Federal Reserve chairman Jerome Powell warned that the central bank’s mission to tame inflation will result in “some pain” for US households.
In a keynote speech at the Federal Reserve’s annual Jackson Hole Economic Symposium Friday morning, Powell said that the path to reducing inflation would not be quick or easy, adding that the task, “requires using our tools forcefully to bring demand and supply into better balance.”
Doing so, he said, would likely result in some weakening of the US economy and job market.
“While higher interest rates, slower growth, and softer labor market conditions will bring down inflation, they will also bring some pain to households and businesses,” said Powell.
“I would interpret that as a willingness to see the unemployment rate creep a little higher here to get to that end of reducing demand,” said Rob Haworth, senior investment strategist at U.S. Bank Wealth Management. A weaker labor market generally constricts consumer demand as households conserve cash in anticipation of potential job loss.
Powell also telegraphed a greater sense of urgency about taming inflation than he has in previous remarks, calling price stability “the bedrock of our economy.”
“Our responsibility to deliver price stability is unconditional,” he said.
While Powell did not offer any indication whether the Fed’s extraordinary back-to-back rate hikes of 75 basis points each would be repeated at its rate-setting meeting next month, he sent the clearest message yet that the central bank was unequivocally committed to more restrictive policy in order to rein in inflation.
“It definitely increases the possibility of 75 [points]”, said Jay Hatfield, founder and CEO of Infrastructure Capital Management. “He clearly implied it.”
In contrast to Powell’s warning, the Fed’s preferred measure of inflation showed that price increases slowed in July. The Personal Consumption Expenditures price index released earlier on Friday rose 6.3% from a year before, lower than the 6.8% year-over-year increase recorded in June.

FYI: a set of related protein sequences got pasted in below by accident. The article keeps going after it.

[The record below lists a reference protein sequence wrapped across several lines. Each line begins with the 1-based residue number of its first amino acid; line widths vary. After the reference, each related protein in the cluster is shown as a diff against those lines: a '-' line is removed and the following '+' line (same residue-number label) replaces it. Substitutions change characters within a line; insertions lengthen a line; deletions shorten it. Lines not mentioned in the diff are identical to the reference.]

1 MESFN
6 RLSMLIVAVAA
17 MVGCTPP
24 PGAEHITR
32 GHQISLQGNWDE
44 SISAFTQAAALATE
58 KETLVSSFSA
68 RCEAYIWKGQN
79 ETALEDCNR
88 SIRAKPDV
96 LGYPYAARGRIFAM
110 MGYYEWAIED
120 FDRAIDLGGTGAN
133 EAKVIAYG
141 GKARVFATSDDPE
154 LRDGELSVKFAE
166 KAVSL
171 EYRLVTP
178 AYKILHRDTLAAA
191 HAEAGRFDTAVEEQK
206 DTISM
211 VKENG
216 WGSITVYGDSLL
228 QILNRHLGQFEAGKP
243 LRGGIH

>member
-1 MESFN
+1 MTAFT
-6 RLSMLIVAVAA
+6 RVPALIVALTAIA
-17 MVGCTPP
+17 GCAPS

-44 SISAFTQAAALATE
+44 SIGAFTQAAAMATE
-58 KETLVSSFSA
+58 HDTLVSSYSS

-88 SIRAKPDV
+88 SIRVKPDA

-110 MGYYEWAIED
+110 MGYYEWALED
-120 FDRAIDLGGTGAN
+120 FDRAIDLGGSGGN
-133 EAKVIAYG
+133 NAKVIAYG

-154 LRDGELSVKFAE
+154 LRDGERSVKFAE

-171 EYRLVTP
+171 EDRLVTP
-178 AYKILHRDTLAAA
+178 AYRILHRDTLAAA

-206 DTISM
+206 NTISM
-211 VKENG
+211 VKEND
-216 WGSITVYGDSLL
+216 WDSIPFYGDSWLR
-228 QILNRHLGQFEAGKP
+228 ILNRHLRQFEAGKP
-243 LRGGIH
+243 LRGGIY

“Powell and the Fed felt they needed to be hawkish,” Hatfield said. “Even if they are secretly encouraged about inflation, they’re definitely not going to say it.”
Wall Street reacted negatively to the tone of the speech, with the major indices dropping on the prospect of a sustained period of higher interest rates and the associated economic pain — a word Powell invoked twice in his brief speech, referencing slower growth, higher unemployment and financial strain that tighter policy will inevitably visit on American homes and businesses.
“These are the unfortunate costs of reducing inflation. But a failure to restore price stability would mean far greater pain,” he said, pointing to the lessons officials learned from studying the Fed’s struggle to combat high inflation in the 1970s and 1980s.
An open question is how much pain the Fed will be willing to tolerate as it tries to reduce inflation by raising rates and destroying consumer demand. “We will have to see whether they have the strength of their conviction. If we continue to see inflation moderate more, and there is some weakness in the labor market,” said Drew Matus, chief market strategist at MetLife Investment Management.
“Powell is clearly stating that right now, fighting inflation is more important than supporting growth,” Jeffrey Roach, chief economist at LPL Financial, said in a research note.
Controlling inflation quickly is of paramount importance because inflation expectations can become a destructive self-fulfilling prophecy. “The longer the current bout of high inflation continues, the greater the chance that expectations of higher inflation will become entrenched,” Powell said.
“We don’t really understand the inflation expectation process,” said Randall Kroszner, former Fed governor and deputy dean for executive programs and economics professor at the University of Chicago Booth School of Business.
To a certain — albeit unquantifiable — extent, the perception that the Fed will have the intestinal fortitude to inflict pain on the economy in pursuit of its mandate is as important as the reality.
“Fortunately, the Fed has not lost credibility, and that’s something I think they will continue to rely on,” Kroszner said.